It was a funny sight, the shaved heads of the older men looking like a lot of black ebony balls shining in the dim light. The King was there in the middle of the bunch, being ” pumped ” by Jama Said, our diplomatic headman, who had been delegated to ascertain what His Majesty expected in the way of presents from us, and to bring his ambitions in that line down to a reasonable basis. Next morning, immediately after breakfast, preparations were made for the ” tomasho.” Camp chairs were placed under some shady trees just outside the zareba, commanding a good view of the open ground. Many more natives had collected during the night, for the place seemed packed with warriors and fairly bristling with spears.

The parade – ground was soon cleared for action, after which we marched out to our appointed seats. The King, as usual, sat between us. On either flank stood our riflemen, with loaded arms, while one was specially delegated to stand directly behind the King, to show the people that if any sign of treachery were manifest ;d on their part their ruler would be the first to suffer by having his head blown off. From general appearances everything looked safe enough, and our personal estimate of the character of these people would not have justified such precautions, yet these measures were taken by our followers entirely upon their own initiative, and we deemed it best to accept their judgment on the situation and not to interfere. The first part of the ” tomasho ” consisted of a display of horsemanship.

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The Somalis are good horsemen, having excellent balance, and ride with the same abandon as do the Indians of the North American plains. Unlike their forebears, the Arabs, they treat their shamefully, ha consideration the poor little beast’s mouth every time pressure is brought to bear on the reins. Like all exhibitions by mounted tribes in this region, this display was of the usual brutal character. Lining up several hundred yards away, the horsemen would come galloping towards us at full speed, lashing the small ponies furiously. As they came tearing along straight for us, and just at the moment when it seemed certain we would be dashed into, the rider would suddenly throw his weight upon the reins and the vicious bit would get in its work, forcing the pony back upon its haunches, and bringing the* poor animal to a dead stop in a great cloud of dust at our very feet.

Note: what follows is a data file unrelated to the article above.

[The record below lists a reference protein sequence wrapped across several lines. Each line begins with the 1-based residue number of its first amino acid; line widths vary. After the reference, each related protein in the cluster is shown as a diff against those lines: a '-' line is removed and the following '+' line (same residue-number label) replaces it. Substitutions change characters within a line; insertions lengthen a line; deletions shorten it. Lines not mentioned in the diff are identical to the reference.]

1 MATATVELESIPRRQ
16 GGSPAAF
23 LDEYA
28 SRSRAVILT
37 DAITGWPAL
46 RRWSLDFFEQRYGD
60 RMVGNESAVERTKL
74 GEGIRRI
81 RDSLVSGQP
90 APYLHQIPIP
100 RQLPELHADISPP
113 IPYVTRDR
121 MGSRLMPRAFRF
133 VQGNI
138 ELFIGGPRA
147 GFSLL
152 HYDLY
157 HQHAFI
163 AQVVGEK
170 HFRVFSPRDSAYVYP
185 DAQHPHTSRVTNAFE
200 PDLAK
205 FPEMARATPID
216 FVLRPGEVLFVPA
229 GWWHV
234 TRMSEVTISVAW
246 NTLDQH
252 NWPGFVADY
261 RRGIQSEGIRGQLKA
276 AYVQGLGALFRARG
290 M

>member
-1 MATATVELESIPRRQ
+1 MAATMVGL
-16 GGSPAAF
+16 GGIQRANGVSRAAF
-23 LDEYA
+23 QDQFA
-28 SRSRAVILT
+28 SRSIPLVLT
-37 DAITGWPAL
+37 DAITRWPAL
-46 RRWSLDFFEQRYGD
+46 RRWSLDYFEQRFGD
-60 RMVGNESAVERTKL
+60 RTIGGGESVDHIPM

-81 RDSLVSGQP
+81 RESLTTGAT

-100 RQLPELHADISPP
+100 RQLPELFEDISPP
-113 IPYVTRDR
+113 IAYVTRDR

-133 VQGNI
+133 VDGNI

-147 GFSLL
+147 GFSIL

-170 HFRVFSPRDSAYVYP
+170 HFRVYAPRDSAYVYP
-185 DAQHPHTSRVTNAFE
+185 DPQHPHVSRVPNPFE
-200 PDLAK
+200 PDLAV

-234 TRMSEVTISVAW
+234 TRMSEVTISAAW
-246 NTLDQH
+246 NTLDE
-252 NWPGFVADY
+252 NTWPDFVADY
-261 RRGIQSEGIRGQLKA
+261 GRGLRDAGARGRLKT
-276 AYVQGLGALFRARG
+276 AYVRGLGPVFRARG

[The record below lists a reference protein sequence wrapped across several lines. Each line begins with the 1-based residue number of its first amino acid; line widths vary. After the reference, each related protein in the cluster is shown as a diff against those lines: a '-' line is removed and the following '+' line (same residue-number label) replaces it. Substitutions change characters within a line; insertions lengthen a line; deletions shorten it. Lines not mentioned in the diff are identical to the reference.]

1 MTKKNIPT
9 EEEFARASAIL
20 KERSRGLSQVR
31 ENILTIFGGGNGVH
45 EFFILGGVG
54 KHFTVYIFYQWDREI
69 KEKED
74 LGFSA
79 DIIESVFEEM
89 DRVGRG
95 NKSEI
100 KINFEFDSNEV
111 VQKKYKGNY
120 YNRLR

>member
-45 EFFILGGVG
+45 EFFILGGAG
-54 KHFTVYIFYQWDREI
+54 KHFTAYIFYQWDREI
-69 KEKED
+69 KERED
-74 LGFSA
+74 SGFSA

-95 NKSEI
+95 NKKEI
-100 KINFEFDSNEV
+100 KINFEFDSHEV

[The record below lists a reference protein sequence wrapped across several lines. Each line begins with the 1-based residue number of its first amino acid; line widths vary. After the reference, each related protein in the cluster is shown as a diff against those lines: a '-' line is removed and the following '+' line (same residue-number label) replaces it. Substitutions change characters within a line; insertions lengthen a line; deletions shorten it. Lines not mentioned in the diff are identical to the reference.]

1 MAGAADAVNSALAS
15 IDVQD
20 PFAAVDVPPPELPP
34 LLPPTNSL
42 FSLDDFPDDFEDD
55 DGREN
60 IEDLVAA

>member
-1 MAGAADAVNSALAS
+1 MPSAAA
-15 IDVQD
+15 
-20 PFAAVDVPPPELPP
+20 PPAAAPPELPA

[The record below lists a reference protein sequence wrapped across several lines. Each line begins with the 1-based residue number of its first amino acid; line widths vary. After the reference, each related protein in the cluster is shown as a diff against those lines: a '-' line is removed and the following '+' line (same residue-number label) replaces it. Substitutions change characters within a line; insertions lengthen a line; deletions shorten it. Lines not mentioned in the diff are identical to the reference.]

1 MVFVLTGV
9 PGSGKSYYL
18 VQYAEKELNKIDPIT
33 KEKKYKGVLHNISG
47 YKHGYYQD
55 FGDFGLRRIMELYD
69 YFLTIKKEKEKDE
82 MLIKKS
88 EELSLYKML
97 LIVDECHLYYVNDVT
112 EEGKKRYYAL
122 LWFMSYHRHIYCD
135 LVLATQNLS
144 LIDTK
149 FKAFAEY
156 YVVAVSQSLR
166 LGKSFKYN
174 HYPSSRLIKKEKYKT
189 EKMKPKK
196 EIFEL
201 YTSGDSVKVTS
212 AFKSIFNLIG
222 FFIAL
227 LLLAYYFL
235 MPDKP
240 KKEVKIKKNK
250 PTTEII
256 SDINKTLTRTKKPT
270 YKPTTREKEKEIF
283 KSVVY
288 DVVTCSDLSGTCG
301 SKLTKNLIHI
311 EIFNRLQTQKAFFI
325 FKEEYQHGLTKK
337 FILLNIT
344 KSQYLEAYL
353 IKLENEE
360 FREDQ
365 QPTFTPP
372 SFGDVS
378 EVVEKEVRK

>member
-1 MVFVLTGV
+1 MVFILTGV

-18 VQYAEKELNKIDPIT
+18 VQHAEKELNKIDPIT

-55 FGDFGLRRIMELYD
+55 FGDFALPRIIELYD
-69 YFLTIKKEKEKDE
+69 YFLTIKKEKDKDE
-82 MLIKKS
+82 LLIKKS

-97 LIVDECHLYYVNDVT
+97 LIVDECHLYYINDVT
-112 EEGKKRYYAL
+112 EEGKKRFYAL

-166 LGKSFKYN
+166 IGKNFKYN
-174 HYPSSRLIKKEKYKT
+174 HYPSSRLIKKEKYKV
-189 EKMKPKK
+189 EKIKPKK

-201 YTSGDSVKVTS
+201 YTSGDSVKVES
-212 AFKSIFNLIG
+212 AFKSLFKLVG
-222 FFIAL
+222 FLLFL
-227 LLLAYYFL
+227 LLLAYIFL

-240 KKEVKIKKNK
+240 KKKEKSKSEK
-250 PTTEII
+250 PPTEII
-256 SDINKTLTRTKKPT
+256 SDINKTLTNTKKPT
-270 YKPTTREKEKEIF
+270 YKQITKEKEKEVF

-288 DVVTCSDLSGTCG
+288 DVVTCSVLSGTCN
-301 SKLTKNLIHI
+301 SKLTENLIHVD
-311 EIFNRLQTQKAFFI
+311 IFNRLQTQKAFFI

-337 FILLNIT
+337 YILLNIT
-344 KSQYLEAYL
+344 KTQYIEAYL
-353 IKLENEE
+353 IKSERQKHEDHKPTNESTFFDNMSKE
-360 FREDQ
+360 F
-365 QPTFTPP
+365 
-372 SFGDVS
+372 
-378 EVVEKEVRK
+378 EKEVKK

They came creatures’ feelings. I do not think it is wanton cruelty, but simply an absolute indifference to the sufferings of animals. The natives generally ride barefooted, and thrust the great toe of each foot through a narrow, light stirrup-iron. The Gadabrusi pony is a shapely little animal, not so clean-limbed as the Arab, but much better-looking and far more handy than its shaggy neighbour the Abyssinian. The accoutrements it has to carry consist of alight, narrow saddle, similar to, but smaller and lighter than, the stock saddle of the West. It has the same high pommel and cantle, between which the natives squeeze themselves, for there is not room to sit comfortably. The bridle is generally a light fancy affair, gaily decked with red tassels. To it is attached a cruel bit, something after the Mexican pattern, which cuts into the roof of so close on some occasions that we were spattered with blood and foam from the horses’ mouths.

As this was what they considered the best part of the show, displeasure could not be shown without creating a very hostile feeling, but such cruelty was certainly repugnant. Three times the band of horsemen charged down, quite regardless of the dust and sand with which their antics covered us. Every time they halted the poet laureate of the tribe, or his Gadabrusi equivalent, who was seated upon a big white pony, would chant a long song of welcome. Of course, there was considerable repetition, but summing it all up the substance of his lay was as follows. First he recited the brave doings of the Gadabrusi, intimating without undue modesty that they were the finest people on earth. Then he told how upon former occasions, when not so wise as they were now, they considered all Europeans intruders and foolishly killed them.

A certain English captain had been sent to show them they made a mistake, which he did by killing their people and helping himself to their camels and sheep. He was a great man, and they now forgave him. We were great men also, and we would be forgiven for coming into their country. They knew we did not want to steal camels and sheep. In fact, they were glad to see us, as they knew we were rich and would give them presents. The more presents we gave them the greater men we would be. Those of the Gadabrusi who were British subjects liked the Government, because when one of their number had been killed by another tribe it was no longer necessary to fight for or steal the requisite number of camels to be paid by tones. The weird sound of this, the Gadabrusi war-song, gives one an uneasy feeling and is calculated to strongly impress a waiting enemy.